Sunday, November 30, 2008

Say cheese!

I was sitting in Seoul in some random train station restaurant.
I was sitting, minding my own business, ipod on, and mind definatly somewhere else.

A man approached. He was a youngish sort wearing a face mask* that hid his mouth and nose.
He mumbled something in broken English, pulled out a phone, and showed me a picture of myself. "Remember me?" he asked.

He had been a student during military week at some point last year and still had pictures of all his "favorite" teachers on his phone.
It was an odd moment. Teaching and living on a campus such as mine I often wonder what happens to all the pictures that are taken. I live in an amusement park, and the teachers provide the amusement.
Everyday pictures are taken. Sometimes they are group shots with a handful of students and a teacher or two. Sometimes they are individual poses. Sometimes action shots during class. Sometimes they are taken by surprise by the day visitors who see us eating and want proof.

It's an odd thing.

So pictures are taken every day. Pictures of the people I work with. Pictures of me. what happens to all these photographs? Where do they go when they leave the village? Are they downloaded onto a hard drive and forgotten? Are they added to a screen saver slide show for a few weeks and then replaced with bigger and better things? Are they posted on Facebook or Cyworld (the Korean version of Facebook)?

Are they printed out and hung on a living room wall? Possibly sitting peacefully on a mantel.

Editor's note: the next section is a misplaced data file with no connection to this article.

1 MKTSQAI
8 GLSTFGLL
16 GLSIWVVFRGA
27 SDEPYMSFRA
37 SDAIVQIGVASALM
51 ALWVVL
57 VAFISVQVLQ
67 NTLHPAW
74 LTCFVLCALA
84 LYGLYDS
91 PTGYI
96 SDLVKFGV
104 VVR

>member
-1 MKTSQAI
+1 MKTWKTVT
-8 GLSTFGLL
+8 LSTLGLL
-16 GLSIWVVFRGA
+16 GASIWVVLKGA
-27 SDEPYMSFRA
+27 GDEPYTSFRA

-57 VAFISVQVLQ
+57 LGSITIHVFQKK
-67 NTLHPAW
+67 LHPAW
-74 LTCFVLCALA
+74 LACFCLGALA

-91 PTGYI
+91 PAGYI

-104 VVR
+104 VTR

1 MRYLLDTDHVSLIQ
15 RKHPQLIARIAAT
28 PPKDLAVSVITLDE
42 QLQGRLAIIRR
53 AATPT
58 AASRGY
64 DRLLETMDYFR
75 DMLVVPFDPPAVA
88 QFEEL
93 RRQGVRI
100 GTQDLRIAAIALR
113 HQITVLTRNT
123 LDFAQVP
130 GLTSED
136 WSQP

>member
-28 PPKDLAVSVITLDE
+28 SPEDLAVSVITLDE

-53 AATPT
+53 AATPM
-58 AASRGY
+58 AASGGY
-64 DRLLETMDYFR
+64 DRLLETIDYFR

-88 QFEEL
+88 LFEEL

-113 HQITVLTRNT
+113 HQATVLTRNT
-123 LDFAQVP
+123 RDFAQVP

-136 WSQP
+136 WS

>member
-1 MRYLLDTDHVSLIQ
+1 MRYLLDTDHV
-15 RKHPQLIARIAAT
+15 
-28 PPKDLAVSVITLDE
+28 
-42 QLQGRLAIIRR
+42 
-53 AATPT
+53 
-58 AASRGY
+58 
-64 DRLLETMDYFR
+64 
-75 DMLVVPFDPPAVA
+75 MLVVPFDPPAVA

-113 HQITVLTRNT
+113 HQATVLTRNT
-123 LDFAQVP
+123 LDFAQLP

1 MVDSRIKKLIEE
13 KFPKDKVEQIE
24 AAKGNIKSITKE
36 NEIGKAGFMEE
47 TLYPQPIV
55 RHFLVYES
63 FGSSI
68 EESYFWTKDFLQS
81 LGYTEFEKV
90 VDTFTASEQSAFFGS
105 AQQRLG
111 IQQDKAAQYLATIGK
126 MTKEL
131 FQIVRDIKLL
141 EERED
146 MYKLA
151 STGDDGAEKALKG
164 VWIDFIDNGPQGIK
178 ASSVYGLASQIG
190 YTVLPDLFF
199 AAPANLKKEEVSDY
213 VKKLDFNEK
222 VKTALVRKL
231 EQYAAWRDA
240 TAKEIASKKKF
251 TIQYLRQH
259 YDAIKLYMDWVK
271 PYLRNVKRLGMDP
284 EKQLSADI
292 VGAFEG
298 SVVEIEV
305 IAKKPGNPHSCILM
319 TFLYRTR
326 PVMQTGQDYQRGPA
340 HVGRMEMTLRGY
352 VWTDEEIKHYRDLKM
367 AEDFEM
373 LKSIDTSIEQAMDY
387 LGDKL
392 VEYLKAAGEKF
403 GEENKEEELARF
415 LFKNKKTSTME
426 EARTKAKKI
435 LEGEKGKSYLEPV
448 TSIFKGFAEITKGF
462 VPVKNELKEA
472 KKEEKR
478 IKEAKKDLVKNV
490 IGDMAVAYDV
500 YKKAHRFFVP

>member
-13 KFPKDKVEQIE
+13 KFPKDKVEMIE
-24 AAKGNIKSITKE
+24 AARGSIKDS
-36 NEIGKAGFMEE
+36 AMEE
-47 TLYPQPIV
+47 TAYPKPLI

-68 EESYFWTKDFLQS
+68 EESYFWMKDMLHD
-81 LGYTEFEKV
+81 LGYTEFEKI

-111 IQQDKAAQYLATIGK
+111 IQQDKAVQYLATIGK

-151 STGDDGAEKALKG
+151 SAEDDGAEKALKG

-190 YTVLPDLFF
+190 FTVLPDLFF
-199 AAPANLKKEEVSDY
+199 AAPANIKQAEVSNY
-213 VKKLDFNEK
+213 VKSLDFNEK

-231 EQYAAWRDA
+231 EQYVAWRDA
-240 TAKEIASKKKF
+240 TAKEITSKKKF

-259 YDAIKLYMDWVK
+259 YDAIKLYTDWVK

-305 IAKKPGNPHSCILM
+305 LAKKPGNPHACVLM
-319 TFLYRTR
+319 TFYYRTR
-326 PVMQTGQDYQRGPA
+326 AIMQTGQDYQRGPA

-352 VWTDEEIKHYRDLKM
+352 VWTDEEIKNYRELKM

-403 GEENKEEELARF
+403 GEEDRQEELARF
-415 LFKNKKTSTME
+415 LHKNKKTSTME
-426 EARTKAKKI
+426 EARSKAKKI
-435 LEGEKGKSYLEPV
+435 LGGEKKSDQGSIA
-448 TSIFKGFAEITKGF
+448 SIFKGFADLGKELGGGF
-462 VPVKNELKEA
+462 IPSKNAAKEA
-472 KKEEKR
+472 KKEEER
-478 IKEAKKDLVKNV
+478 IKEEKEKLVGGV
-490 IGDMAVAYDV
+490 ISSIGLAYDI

Are pictures of me all over this bloody country?

After the initial shock of being recognized we talked for a moment. He showed me the other pictures he had taken at the Village. Then his food arrived at a nearby table and he scurried back. The next few minutes were fairly awkward as his was pointing at me and speaking speedy Korean. He was, it seemed, telling the group at his table about me and the village.

I tried to eat without getting food all over my face or dripping on my shirt.

* The mask I am referring to is one of the medical-ish masks that many in Asia wear when they have a cold or sometimes out shopping or traveling around large groups of people. Since it is nearly cold and flu season they have been popping up everywhere.**

**Which, by the way, is why I thought it ludicrous when the Chinese was all up in arms about the American team arriving at the Olympics wearing the black face masks. Every body wears them. Hell, they sell kid sized ones with teddy bear mouths on them.

Maybe you'll see yourself on a billboard around there before you leave.
You obviously read a lot. I enjoy your comments. Strangly, I have not come across one of my favorite books in your list: "A Dream Within A Dream"

Perhaps you will read it and share your reaction to it?

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